Murray Rankin (NDP) Members may ask when I say privacy what that has to do with a budget bill. Once again, it is an omnibus budget bill and so our government decided to accept almost holus-bolus things such as the decision to allow the IRS to have some of the most sensitive information Canadians hold namely, their personal financial information, under an American initiative called FATCA…In our judgment, the Conservatives voted against all reasonable amendments, with no real consideration of the content. Unless the idea was theirs, it could not have been good enough and would have to be rejected. That is the way business is done at the committee.
We also put forward several amendments to the very controversial FATCA, the Foreign Account Tax Compliance Act, implementation aspect of Bill C-31, which was an attempt to make it a little better, this deeply flawed initiative that the Conservatives put forward, which has no business being in a budget bill in the first place, but there it is.Serious issues were raised at the committee stage regarding the implementation of this statute. I had hoped that the Conservatives would carefully consider and support the NDP amendments, which had been the subject of evidence from very notable experts, such as Professor Christians, the Stikeman Chair in Tax at McGill University, Professor Cockfield at Queen’s, who cautioned us that it was not necessary to proceed and jam this through, as they did, with no amendments whatsoever. Nevertheless, that is what is before us tonight.We say rushing this through in an omnibus budget bill without proper study is not only reckless but is entirely unnecessary. Why? Because the United States had recently delayed the application of FATCA sanctions until January 2015. We were told that Canada was already deemed in compliance with U.S. law, and legal experts told the committee that there was ample time to properly study and amend the agreement.More than one million Canadians will be affected by this draconian legislation. The Conservatives demonstrated they did not understand that dual Canadians were just as much Canadians as those of us born in this country. They did not understand the case of an individual in Calgary born of two U.S. persons who came to Canada decades ago, but were deemed to be U.S. persons by our American friends and therefore subject to this draconian statute. They did not understand that, and the evidence was shocking in that regard.Yet again, we are at report stage asking the Conservatives to slow down and remove FATCA from the budget so it can be properly scrutinized, so we can ensure the privacy and, indeed, the constitutional rights of those dual Canadians, our fellow Canadians, are protected. I assume we will find another negative answer to that question.As a result of a lack of willingness on the government side to make any amendments to the omnibus legislation, the New Democratic Party has moved to delete 266 clauses at report stage, and that is what is before us…Mr. Speaker, I would like to salute and thank my neighbour and friend from Saanich—Gulf Islands for her intervention and her wisdom in pointing out the FATCA provisions in the bill. We already know those provisions will go to the Supreme Court of Canada. We already know the Conservatives have received legal advice and are moving in that direction. It was Peter Hogg who the government relied on for its ill-fated attempt in yet another omnibus budget bill to deal with Mr. Justice Nadon and that debacle. He was its expert, he prepared a written legal opinion to the effect that it was unconstitutional, so it will go to the Supreme Court of Canada.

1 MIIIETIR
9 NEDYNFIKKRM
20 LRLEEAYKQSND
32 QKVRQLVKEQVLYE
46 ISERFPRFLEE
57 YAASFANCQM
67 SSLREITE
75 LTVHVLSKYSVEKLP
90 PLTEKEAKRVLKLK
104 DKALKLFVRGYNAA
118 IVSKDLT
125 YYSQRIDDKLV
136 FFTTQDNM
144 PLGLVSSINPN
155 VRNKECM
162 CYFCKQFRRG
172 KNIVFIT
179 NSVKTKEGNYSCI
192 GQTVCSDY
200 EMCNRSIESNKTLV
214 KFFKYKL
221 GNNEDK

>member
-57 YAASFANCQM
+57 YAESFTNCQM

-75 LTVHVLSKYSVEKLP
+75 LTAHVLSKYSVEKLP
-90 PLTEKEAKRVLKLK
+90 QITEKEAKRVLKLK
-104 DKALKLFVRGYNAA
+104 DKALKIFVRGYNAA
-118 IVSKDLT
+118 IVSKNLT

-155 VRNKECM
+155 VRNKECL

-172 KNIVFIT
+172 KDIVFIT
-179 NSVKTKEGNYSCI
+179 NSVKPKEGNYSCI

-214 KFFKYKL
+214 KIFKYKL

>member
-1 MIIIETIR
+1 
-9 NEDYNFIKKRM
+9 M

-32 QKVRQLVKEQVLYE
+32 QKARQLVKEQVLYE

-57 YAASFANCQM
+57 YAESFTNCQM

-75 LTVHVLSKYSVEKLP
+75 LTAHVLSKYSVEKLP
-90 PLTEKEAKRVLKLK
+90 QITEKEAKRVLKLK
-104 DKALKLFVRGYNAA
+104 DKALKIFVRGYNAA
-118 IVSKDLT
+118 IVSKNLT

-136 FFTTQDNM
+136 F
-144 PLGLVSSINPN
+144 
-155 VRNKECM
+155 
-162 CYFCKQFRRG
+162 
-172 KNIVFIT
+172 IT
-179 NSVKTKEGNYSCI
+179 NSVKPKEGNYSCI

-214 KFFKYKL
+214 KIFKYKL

Nathan Cullen: Mr. Speaker, it is amazing that the same legal expert who the government relies on and lauds, Mr. Hogg, is the same expert who has warned it about this tax treaty that is buried within this 360-page omnibus bill. This one bill will affect more than 60 laws in Canada. Maybe later on in my speech, I will read out all the quotes of the Conservative members, including the Prime Minister and a whole bunch of folks who are now in cabinet, who hated this kind of process when Conservatives were in opposition. They said that it was undemocratic. They said that omnibus bills designed this way were unfair. They have taken what the Liberals were doing when they were in government and have put it on steroids. They actually ram even more into their omnibus legislation than the Liberals did, who were abusing the process.To the specific piece of this one bill that my friend raises around FATCA, witnesses at committee reported that up to one million Canadians might be exposed to this agreement. What it would do very explicitly, with no notice whatsoever, is affect people suspected of having some sort of relation or experience with the U.S. Maybe they were U.S. citizens at one point or maybe children were born in Canada to U.S. parents. The definition of a who a U.S. person is will not be made by the Canadian government; it will be made by Washington. Rest his soul, Mr. Flaherty spoke up against FATCA and this process, worried about the very thing that I am addressing now, which the Conservatives are choosing to heckle me on. He was worried that accidental Americans, which is what Mr. Flaherty said, would get swept up into this process.People’s private banking information will be collected by their banks, passed on to the CRA, and then on to the IRS without being notified at all. Personal banking information, as we know, can reveal a lot.Could my friend speak to the effort we are making as New Democrats right now to simply pull this piece of the bill out so we can understand what its implications are before the Conservatives impose this on up to a million Canadians?Murray Rankin: Mr. Speaker, my friend is absolutely right. Mr. Flaherty spoke up compassionately against these accidental Americans who would be caught in what I call the FATCA web. There are a million of them and the government is standing by and waiting for an inevitable lawsuit because it did not stand up for our sovereignty when this was before us initially. It is shocking.